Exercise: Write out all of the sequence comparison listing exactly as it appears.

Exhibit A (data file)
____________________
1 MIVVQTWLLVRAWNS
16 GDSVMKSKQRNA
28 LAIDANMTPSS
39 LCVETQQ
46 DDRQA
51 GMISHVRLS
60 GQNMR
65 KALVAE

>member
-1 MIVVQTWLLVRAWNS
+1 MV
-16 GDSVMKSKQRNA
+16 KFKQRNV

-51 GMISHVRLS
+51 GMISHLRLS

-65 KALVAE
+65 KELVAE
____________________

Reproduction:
1 MIVVQTWLLVRAWNS
16 GDSVMKSKQRNA
28 LAIDANMTPSS
39 LCVETQQ
46 DDRQA
51 GMISHVRLS
60 GQNMR
65 KALVAE

>member
-1 MIVVQTWLLVRAWNS
+1 MV
-16 GDSVMKSKQRNA
+16 KFKQRNV

-51 GMISHVRLS
+51 GMISHLRLS

-65 KALVAE
+65 KELVAE